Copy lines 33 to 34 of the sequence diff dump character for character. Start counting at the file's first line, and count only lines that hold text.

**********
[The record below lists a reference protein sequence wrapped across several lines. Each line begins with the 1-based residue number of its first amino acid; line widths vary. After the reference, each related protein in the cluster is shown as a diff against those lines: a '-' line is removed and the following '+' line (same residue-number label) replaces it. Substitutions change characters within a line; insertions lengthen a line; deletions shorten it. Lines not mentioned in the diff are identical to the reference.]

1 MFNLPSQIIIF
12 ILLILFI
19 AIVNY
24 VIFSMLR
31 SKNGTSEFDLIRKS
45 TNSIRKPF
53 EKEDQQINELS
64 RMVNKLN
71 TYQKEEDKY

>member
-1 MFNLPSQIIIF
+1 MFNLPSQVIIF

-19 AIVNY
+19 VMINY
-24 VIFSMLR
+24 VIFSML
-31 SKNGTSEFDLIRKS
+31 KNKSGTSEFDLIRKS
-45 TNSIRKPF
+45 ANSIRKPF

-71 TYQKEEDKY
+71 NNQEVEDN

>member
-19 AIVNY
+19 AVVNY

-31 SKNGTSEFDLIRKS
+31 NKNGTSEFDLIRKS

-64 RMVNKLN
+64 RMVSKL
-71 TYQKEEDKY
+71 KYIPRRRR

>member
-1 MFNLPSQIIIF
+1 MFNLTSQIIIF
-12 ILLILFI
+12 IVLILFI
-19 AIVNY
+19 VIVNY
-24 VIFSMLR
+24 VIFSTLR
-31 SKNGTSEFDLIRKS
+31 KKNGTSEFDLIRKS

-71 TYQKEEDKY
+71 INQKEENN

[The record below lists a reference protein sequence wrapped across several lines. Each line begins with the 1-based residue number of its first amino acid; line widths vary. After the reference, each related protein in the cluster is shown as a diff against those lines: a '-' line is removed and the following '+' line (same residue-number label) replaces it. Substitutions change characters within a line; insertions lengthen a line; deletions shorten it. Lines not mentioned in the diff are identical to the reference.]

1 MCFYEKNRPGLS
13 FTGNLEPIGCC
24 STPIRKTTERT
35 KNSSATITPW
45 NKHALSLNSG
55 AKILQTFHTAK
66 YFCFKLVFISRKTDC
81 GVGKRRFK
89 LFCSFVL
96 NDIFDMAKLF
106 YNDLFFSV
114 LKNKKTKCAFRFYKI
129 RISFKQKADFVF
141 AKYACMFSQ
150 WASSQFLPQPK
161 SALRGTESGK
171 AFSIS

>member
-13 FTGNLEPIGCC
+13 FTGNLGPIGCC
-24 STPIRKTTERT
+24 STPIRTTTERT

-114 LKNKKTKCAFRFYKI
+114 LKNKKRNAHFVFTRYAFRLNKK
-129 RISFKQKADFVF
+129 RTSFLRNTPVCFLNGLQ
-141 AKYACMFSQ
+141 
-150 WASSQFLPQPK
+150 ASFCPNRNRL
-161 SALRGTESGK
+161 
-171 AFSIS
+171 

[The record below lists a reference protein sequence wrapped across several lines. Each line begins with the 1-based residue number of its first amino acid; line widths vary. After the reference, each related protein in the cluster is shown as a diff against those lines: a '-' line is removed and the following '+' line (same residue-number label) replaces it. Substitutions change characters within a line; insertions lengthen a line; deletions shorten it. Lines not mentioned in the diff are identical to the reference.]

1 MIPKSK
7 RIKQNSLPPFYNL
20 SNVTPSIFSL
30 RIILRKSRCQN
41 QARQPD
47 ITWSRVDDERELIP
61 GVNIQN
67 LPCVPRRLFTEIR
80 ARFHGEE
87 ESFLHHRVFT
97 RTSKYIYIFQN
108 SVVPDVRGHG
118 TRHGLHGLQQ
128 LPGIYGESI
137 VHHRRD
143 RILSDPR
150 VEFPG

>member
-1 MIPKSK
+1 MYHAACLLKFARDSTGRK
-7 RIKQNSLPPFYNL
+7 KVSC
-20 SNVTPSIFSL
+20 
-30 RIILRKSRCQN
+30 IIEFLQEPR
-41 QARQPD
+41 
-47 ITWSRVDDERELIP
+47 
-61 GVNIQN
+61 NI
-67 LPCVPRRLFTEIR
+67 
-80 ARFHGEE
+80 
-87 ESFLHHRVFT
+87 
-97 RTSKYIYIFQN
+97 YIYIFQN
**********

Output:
>member
-1 MFNLPSQIIIF